We are pleased to present the first edition of the Counting on Culture: Impacts and Indicators in Ottawa, a set of culture indicators intended to provide a window on cultural activity in Ottawa.
Community organizations and governments alike have long recognized the need for comprehensive, consistent, and reliable culture data collection and regular reporting of culture indicators. In May 2016, the Ottawa Culture Research Group (OCRG) was created as an informal collaboration of community, academic, and government partners working together to share culture data and research and to develop culture indicators. This report is the result of that collaboration.
The Effective Measures department of the SPCO provides research and evaluation services in support of community programs and initiatives aimed at improving the lives of all Ottawans. We have considerable experience conducting local community sector evaluations and have solid relationships of trust with local agencies, grassroots organizations, and community members. Our role is to bring evaluative thinking into your process of change in order to facilitate informed and intentional decision making and planning.
Partnering for Success in Youth Employment (PSYE) is a collective impact initiative to improve labour market outcomes for 15-29 year olds in Ottawa. We will increase participation in the labour market and other employment outcomes, by creating pathways to economic opportunities (employment and entrepreneurship) for youth living in disadvantaged neighbourhoods. PSYE is coordinated by the Social Planning Council of Ottawa and currently has 18 partners. For more information visit the
Job Seekers & Employers: Search Jobs & Post Jobs for free from our MAGNET PORTAL
Magnet is a new network powered by a data-rich, job-matching technology that quickly and accurately connects job seekers to employers based upon skills, preferences and talent needs.
Youth Active Media is a neighbourhood-based, videography initiative for youth. Youth reflecting geographic communities across Ottawa have the opportunity to learn the art of filmmaking while creating short films about issues that matters to them. Youth Active Media empowers youth to effect positive social change through art, while developing transferable skills, and providing employment opportunities for youth through paid mentorships!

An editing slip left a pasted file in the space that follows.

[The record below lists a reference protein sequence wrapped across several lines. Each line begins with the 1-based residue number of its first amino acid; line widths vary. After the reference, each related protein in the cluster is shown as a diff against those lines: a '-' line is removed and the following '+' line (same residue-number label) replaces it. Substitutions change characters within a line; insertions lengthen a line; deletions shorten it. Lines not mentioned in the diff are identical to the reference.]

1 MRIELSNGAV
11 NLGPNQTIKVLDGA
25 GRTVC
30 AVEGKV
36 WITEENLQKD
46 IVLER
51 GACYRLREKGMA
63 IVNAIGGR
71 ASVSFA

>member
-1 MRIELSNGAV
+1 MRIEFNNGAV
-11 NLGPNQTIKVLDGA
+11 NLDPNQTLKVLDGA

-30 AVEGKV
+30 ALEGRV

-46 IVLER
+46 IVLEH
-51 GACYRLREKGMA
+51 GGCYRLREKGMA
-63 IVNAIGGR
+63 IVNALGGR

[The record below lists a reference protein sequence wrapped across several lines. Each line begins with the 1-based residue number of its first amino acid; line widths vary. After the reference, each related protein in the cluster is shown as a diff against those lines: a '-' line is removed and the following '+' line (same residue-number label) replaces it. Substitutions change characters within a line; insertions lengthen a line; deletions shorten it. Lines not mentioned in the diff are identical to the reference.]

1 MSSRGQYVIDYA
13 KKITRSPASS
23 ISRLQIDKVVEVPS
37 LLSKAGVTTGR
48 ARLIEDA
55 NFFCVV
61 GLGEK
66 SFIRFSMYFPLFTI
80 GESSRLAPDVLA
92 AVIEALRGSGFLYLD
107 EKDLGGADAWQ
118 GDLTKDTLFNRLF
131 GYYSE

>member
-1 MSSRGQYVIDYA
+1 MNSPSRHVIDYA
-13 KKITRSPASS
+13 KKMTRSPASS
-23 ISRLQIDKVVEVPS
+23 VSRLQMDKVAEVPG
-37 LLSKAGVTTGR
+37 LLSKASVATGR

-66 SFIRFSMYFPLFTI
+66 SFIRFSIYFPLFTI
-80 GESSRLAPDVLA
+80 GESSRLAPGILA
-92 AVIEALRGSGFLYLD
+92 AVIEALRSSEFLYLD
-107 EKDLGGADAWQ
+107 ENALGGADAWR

BGFT is dedicated to increasing economic activity in Ottawa’s green renovations sector, and providing resources and information on green renovations to both the public and private sectors. Beginning in 2012, we have also been very excited to launch a new, more comprehensive employment program for young adults looking to enter the “green” home renovation and retrofit industries!
Watch the latest Video in the Green Home Renos Series!
Youth doing strategic research and getting involved to improve youth employment and other issues that matter to them. Youth Leadership for Change's Tackling Youth Unemployment and Underemployment forum happened on October 20th. Click here for a synopsis with pictures.
The Poverty and Hunger Working Group, the Ottawa Network for Education and the Social Planning Council of Ottawa came together for this policy project to increase access to healthy food for children and youth. The project provided a snapshot of the context in Ottawa and developed action plans to build on what already exists in the community - scaling up enablers and mitigating barriers to get more healthy food on the plates of Ottawa’s children and youth, particularly those living in low income. The project was made possible through a grant from the Heart and Stroke Foundation.
Youth Leadership for Change is hosting a forum called "Tackling Youth Unemployment and Under-employment" as a follow-up to last year's report on Youth Employment, Unemployment and Under-employment in Ottawa. Come watch two groups of youth present findings from summer research and join the conversation on how to deal with these issues.
Grassroots ethnocultural groups are a critical factor in increasing inclusion and supporting the successful integration of immigrants, complementing settlement services and supporting families and individuals long after the settlement period, even into the second and third generation of settlement. However, despite a growing demand for their services, these groups have very limited budgets and rely primarily on volunteers.